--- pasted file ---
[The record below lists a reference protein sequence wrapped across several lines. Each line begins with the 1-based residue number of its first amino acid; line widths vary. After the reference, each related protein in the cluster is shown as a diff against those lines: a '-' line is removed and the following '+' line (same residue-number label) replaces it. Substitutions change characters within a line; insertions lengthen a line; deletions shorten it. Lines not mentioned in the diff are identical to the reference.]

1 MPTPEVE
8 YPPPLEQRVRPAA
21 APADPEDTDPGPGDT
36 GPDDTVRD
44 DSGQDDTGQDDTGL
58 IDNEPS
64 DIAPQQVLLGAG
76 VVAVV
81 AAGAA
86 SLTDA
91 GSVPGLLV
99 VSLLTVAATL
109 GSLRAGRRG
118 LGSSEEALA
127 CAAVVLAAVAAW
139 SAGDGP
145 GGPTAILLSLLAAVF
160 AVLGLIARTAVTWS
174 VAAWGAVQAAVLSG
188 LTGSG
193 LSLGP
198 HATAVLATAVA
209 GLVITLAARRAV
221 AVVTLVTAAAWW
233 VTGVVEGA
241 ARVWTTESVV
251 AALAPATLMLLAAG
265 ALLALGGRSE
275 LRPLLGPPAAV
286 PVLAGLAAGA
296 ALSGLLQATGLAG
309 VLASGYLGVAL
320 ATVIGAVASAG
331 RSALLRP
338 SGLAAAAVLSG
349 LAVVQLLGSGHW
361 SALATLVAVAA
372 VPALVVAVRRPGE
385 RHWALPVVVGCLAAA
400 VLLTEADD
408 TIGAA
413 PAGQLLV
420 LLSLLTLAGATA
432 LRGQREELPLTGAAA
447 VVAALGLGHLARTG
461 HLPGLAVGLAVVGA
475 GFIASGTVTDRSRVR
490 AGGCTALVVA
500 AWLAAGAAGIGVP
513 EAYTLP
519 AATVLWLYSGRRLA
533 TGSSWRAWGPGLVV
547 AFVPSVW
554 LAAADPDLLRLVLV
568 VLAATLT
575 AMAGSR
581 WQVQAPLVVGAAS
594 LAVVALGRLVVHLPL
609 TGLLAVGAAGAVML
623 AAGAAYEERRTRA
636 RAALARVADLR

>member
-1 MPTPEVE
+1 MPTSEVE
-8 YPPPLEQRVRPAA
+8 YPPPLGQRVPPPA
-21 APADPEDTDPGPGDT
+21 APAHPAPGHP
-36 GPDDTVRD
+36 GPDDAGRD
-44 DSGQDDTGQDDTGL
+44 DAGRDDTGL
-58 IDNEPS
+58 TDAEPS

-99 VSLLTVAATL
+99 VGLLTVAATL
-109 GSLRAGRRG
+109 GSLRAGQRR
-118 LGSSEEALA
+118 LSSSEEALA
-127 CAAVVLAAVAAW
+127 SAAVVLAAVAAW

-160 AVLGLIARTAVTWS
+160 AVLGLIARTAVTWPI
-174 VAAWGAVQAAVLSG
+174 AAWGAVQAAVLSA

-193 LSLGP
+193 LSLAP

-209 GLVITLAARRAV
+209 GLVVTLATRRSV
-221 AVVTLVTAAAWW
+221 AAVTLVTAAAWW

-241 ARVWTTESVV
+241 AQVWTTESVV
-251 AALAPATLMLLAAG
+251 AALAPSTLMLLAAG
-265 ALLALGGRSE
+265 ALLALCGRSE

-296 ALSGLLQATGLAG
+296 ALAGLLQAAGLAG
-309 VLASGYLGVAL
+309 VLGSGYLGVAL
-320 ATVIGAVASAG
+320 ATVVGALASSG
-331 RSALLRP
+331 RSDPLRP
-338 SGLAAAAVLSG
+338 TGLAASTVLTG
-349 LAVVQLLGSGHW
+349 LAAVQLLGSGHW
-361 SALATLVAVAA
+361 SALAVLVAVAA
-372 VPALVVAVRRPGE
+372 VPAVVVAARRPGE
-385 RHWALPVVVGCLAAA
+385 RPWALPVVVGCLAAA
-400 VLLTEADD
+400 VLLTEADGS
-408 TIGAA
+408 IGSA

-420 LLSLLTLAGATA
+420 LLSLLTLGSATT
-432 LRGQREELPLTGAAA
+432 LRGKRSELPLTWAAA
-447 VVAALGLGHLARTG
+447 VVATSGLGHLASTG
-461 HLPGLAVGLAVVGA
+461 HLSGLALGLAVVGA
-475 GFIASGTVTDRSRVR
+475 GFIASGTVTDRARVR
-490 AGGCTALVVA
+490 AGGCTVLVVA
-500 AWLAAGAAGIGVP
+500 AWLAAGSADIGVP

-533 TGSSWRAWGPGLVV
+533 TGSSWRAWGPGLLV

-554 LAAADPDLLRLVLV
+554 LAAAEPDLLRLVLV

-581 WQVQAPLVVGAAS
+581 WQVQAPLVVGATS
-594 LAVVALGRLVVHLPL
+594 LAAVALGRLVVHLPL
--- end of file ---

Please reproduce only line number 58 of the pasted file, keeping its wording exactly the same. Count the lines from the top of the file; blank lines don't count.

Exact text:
581 WQVQAPLVVGAAS